THE MERE MENTION of ''summer school'' is enough to give some people the willies, but some local institutions are offering film and video courses that promise to be educational and fun. Here's a sampling of what's cookin' on the summer school menu:
''The Way of the Dream A jungian Journey,'' a film seminar on June 21 sponsored by the Smithsonian's Resident Associate Program at the Natural History Museum's Baird Auditorium. The day-long event includes 20 half-hour films of dream interpretations by Jungian authority Marie-Louise von Franz and discussions led by Jungian analyst Fraser Boa. The program repeats the following day. Cost to RAP members is $125; $150 nonmembers. To register, call 357-3030.
''Language of Film: Narrative Strategies,'' a two-day seminar on the visual and narrative elements. It's taught by author Thomas Schatz at the American Film Institute June 21-22. Schatz, whose books include ''Hollywood Genres'' and ''Old Hollywood/New Hollywood,'' will screen Kiss of the Spider Woman and Rear Window plus clips from Casablanca, Stagecoach, Annie Hall and others. Cost, $70 for AFI members; $90 nonmembers. Call 828-4000.
''Reviewing Movies'' Well, it sounds easy enough, but just try it! This six-session crash course is taught by Davey Marlin-Jones and begins June 24. Cost is $76 for Writer's Center members; $84 nonmembers. Call 654-8664.
''Independent Filmmaking,'' taught by Washington director Paul Wagner, whose 1985 The Stone Carvers captured an Oscar for Best Short Documentary. his 2 1/2-hour course will be offered on June 24 by Open University in the Woodley Park area. Cost is $25. Call 966-9606.
''Acting In Commercials,'' a six-week intensive ''on-camera'' workshop to help local actors get work in the Baltimore-Washington market, begins June 25 at the Film Actors' Workshop in Rockville. Cost $275. Call 762-1164.
''At the Movies,'' a film expedition with American Film Institute associate film programmer Eddie Cockrell and independent filmmaker Robert Mugge, who'll unveil his new, feature-lenth documentary, ''The Return of Ruben Blades'' at the AFI. A question-and-answer period follows at Wolensky's bar in Foggy Bottom. It's July 18. Cost is $16 and includes movie and cocktail. Call 797-5102.
''Great Hollywood Directors: Film Retrospective For VCR Users,'' a six-part, weekly movie appreciation course taught by Washington film critic. Gary arnold. From July 14 through August 18, he'll lead the class in informal, general discussions while examing directors' works and contributions to American cinema. Among the topics included in the 90-minute programs will be Charlie Chaplin's The Gold Rush and Modern Times; Frank Capra's It Happened One Night and Mr. Deeds Goes to Town. The course costs $50 for RAP members; $65 for nonmembers. (Some individual classes may be available). Call 357-3030.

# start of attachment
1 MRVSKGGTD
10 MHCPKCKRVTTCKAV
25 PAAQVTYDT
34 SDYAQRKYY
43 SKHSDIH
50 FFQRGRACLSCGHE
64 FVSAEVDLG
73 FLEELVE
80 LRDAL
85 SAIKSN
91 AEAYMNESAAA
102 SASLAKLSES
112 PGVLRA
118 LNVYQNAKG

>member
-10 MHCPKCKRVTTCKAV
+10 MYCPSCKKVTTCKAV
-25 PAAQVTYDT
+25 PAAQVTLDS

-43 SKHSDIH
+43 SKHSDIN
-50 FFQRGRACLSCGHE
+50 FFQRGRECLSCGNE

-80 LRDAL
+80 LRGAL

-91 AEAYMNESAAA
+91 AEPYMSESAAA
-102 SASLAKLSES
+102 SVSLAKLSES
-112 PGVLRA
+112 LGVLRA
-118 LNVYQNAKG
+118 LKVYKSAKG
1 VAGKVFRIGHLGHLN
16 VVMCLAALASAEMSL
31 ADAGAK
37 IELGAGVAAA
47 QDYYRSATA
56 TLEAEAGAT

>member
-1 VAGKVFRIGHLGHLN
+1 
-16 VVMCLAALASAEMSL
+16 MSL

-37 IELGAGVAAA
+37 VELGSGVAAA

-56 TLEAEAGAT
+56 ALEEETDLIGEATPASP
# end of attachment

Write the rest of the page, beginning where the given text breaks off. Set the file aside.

For nearly four decades Sheilah Graham filed her nationally syndicated column "Hollywood Today" from Tinsel Town, each day giving movie fans an inside lok at the people and the politics that made fantasy land possible. On Tuesday evening at 8, Graham makes a rare public appearance in a lecture at Baird Auditorium. Graham, who lived with writer F. Scott Fitzgerald during his final years, has written 11 books, including Beloved Infidel, the story of her relationship with Fitzgerald. The story was made into a film in 1959 and starred Gregory Peck, Deborah Kerr and Eddie Albert. Tuesday's program is sponsored by the Smithsonian Resident Associate Progam and costs $7 for members; $9 for nonmembers. Call 357-3030 for reservations.
If you haven't seen all three pictures in George Lucas' "Star Wars" trilogy, this is the weekend to go for broke and still not spend a bundle. Starting at 4:30 on Saturday and Sunday, the American Film Institute offers a special triple bill beginning with the one that started at all in 1977, Star Wars, with Mark Hamill, Harrison Ford, Carrie Fisher, Alec Guinness and Peter Cushing. The come the 1979 The Empire Strikes Back and the 1983 Return of the Jedi. There'll be ten-minute breaks between each flick, and movie goers are invited to bring a bag lunch. Admission to all three films is $6 for members; $7 guests of members; and $8 nonmembers. Call 785-4600 or 785-4601.
The Sidwell Cinema opens its fifth summer season on Friday with Alfred Hitchcock's 1948 thriller, Rope, featuring James Stewart, Farley Granger and Cedric Hardwicke. For the next eight weeks the 400-seat repertory cinema will screen such films as Desperately Seeking Susan (June 19-21), Vertigo (July 1-3), and the French-made Breathless. On July 15 & 16, the Sidwell Cinema will present its annual baby-boomer special, the "Great American Nostalgia Festival," with such hard-to-find items as Nixon's Checkers Speech, an interview with James Dean, a 1943 film clip featuring singer Kate Smith from God Bless America. In early August the theater will show all of the 1985 Cleo Awards, given for the msot creative and imaginative commercials. Films rotate every two or three days at 3901 Wisconsin Avenue NW, with two screenings nightly through August 10. All seats are $3.50; the Friends Cafe opens 30 minutes before showtime. For a schedule, call 537-8178.